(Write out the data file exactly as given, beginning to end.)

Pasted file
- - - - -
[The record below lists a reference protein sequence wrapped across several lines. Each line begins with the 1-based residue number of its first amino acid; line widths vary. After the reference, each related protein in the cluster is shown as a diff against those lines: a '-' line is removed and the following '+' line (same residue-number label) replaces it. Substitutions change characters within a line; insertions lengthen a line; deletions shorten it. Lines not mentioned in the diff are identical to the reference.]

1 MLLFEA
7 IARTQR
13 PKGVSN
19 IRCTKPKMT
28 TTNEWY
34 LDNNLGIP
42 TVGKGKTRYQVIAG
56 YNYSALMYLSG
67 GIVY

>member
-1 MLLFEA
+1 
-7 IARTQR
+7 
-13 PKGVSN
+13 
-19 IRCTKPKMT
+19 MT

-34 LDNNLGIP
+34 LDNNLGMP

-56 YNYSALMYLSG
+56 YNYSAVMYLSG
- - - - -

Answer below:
[The record below lists a reference protein sequence wrapped across several lines. Each line begins with the 1-based residue number of its first amino acid; line widths vary. After the reference, each related protein in the cluster is shown as a diff against those lines: a '-' line is removed and the following '+' line (same residue-number label) replaces it. Substitutions change characters within a line; insertions lengthen a line; deletions shorten it. Lines not mentioned in the diff are identical to the reference.]

1 MLLFEA
7 IARTQR
13 PKGVSN
19 IRCTKPKMT
28 TTNEWY
34 LDNNLGIP
42 TVGKGKTRYQVIAG
56 YNYSALMYLSG
67 GIVY

>member
-1 MLLFEA
+1 
-7 IARTQR
+7 
-13 PKGVSN
+13 
-19 IRCTKPKMT
+19 MT

-34 LDNNLGIP
+34 LDNNLGMP

-56 YNYSALMYLSG
+56 YNYSAVMYLSG